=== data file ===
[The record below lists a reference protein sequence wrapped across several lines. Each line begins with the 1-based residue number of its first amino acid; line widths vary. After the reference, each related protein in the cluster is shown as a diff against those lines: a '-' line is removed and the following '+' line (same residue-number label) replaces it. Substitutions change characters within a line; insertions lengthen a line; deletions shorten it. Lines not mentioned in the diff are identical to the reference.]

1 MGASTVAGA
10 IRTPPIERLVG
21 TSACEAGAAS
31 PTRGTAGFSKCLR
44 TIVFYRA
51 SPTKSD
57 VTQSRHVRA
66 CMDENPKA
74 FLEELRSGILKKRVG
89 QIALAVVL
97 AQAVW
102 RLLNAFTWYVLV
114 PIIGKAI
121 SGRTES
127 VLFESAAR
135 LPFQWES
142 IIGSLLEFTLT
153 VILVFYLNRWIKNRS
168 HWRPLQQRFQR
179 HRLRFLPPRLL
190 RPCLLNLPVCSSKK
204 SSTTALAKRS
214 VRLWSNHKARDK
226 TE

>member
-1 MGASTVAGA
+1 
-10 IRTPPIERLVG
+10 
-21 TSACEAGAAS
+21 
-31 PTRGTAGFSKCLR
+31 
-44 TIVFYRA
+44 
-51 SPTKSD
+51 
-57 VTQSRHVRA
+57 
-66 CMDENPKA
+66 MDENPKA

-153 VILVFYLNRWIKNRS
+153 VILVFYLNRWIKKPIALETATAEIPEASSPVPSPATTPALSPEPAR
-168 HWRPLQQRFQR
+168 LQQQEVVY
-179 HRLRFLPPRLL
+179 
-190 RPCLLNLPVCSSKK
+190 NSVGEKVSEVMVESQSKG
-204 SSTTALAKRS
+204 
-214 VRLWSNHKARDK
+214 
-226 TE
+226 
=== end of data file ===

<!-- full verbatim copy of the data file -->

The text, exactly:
[The record below lists a reference protein sequence wrapped across several lines. Each line begins with the 1-based residue number of its first amino acid; line widths vary. After the reference, each related protein in the cluster is shown as a diff against those lines: a '-' line is removed and the following '+' line (same residue-number label) replaces it. Substitutions change characters within a line; insertions lengthen a line; deletions shorten it. Lines not mentioned in the diff are identical to the reference.]

1 MGASTVAGA
10 IRTPPIERLVG
21 TSACEAGAAS
31 PTRGTAGFSKCLR
44 TIVFYRA
51 SPTKSD
57 VTQSRHVRA
66 CMDENPKA
74 FLEELRSGILKKRVG
89 QIALAVVL
97 AQAVW
102 RLLNAFTWYVLV
114 PIIGKAI
121 SGRTES
127 VLFESAAR
135 LPFQWES
142 IIGSLLEFTLT
153 VILVFYLNRWIKNRS
168 HWRPLQQRFQR
179 HRLRFLPPRLL
190 RPCLLNLPVCSSKK
204 SSTTALAKRS
214 VRLWSNHKARDK
226 TE

>member
-1 MGASTVAGA
+1 
-10 IRTPPIERLVG
+10 
-21 TSACEAGAAS
+21 
-31 PTRGTAGFSKCLR
+31 
-44 TIVFYRA
+44 
-51 SPTKSD
+51 
-57 VTQSRHVRA
+57 
-66 CMDENPKA
+66 MDENPKA

-153 VILVFYLNRWIKNRS
+153 VILVFYLNRWIKKPIALETATAEIPEASSPVPSPATTPALSPEPAR
-168 HWRPLQQRFQR
+168 LQQQEVVY
-179 HRLRFLPPRLL
+179 
-190 RPCLLNLPVCSSKK
+190 NSVGEKVSEVMVESQSKG
-204 SSTTALAKRS
+204 
-214 VRLWSNHKARDK
+214 
-226 TE
+226 